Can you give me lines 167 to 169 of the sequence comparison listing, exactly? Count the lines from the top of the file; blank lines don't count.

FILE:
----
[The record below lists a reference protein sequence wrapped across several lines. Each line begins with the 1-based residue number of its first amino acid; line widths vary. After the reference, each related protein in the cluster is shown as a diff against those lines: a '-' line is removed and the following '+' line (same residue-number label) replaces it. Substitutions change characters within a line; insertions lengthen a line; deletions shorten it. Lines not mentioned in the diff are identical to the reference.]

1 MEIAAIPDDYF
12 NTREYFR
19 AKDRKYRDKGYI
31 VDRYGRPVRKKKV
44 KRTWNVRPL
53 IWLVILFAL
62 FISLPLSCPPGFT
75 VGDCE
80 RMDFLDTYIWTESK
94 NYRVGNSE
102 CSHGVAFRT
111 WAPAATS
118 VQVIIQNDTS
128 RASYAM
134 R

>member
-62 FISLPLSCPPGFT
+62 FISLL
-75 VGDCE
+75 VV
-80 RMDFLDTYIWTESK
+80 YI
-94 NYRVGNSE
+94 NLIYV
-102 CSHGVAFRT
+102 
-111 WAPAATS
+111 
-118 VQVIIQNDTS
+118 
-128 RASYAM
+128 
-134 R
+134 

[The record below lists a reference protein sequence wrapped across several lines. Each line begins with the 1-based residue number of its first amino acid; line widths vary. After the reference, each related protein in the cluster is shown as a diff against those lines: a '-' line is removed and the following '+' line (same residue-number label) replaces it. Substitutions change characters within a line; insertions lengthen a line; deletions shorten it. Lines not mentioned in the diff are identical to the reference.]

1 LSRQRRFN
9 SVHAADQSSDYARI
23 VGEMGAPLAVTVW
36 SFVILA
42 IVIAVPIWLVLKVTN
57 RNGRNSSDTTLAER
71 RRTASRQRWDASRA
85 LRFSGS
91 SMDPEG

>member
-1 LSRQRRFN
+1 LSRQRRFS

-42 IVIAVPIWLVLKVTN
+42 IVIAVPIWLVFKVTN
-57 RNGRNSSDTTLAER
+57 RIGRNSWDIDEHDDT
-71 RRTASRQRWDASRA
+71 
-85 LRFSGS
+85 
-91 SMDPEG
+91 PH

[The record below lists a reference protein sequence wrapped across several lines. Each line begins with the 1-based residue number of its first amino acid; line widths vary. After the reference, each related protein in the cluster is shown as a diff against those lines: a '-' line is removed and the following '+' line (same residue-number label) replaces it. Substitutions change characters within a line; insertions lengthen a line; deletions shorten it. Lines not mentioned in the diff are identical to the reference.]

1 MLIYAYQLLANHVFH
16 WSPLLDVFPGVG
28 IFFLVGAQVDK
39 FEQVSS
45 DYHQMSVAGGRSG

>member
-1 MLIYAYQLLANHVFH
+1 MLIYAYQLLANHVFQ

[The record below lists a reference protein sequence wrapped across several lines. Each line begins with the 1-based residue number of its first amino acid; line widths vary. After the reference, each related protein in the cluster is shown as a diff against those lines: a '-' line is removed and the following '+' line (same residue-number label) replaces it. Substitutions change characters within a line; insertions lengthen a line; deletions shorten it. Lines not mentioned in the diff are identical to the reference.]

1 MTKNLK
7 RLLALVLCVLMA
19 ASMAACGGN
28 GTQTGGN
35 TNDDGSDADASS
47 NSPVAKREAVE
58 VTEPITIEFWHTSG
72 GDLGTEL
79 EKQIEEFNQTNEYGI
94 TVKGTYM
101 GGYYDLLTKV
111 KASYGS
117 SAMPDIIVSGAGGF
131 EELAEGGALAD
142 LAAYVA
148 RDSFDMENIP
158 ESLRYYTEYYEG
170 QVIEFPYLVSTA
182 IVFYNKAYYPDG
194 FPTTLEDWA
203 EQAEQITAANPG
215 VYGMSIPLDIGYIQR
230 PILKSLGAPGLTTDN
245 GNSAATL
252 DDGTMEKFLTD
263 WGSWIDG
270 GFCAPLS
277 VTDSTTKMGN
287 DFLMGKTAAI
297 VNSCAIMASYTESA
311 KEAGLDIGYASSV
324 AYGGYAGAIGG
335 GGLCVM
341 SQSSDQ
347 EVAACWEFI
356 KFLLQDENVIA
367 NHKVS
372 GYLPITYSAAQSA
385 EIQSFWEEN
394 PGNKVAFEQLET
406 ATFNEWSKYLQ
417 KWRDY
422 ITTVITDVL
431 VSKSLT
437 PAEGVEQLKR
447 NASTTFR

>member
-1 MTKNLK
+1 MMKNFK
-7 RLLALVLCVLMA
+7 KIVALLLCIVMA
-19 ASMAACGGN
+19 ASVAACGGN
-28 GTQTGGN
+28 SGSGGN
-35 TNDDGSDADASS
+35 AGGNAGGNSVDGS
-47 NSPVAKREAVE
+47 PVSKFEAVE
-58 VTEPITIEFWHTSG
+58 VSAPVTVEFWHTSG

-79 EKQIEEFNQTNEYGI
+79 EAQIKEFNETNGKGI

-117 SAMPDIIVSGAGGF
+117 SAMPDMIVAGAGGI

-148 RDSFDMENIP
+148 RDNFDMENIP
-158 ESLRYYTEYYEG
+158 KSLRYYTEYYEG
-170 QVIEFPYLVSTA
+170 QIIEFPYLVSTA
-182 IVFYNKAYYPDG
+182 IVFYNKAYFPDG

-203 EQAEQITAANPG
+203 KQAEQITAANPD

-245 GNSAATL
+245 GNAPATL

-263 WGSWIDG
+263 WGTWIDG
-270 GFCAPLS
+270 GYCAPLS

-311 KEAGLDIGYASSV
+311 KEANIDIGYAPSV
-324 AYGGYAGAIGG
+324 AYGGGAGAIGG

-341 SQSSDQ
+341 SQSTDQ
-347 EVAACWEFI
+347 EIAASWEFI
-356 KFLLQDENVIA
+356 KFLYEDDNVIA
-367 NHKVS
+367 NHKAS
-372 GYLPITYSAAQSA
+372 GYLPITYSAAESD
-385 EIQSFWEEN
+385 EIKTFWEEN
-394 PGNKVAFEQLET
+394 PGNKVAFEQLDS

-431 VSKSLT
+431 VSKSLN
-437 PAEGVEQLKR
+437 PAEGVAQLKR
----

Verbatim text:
+394 PGNKVAFEQLDS

-431 VSKSLT
+431 VSKSLN